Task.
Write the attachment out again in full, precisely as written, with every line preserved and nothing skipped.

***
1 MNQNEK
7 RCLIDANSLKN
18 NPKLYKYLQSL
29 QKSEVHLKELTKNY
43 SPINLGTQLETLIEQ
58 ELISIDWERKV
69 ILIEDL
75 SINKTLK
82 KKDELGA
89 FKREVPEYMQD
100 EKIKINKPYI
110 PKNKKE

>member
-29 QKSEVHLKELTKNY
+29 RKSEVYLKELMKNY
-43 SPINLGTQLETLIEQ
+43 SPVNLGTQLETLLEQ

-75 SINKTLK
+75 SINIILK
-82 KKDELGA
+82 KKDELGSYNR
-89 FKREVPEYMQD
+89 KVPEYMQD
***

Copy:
1 MNQNEK
7 RCLIDANSLKN
18 NPKLYKYLQSL
29 QKSEVHLKELTKNY
43 SPINLGTQLETLIEQ
58 ELISIDWERKV
69 ILIEDL
75 SINKTLK
82 KKDELGA
89 FKREVPEYMQD
100 EKIKINKPYI
110 PKNKKE

>member
-29 QKSEVHLKELTKNY
+29 RKSEVYLKELMKNY
-43 SPINLGTQLETLIEQ
+43 SPVNLGTQLETLLEQ

-75 SINKTLK
+75 SINIILK
-82 KKDELGA
+82 KKDELGSYNR
-89 FKREVPEYMQD
+89 KVPEYMQD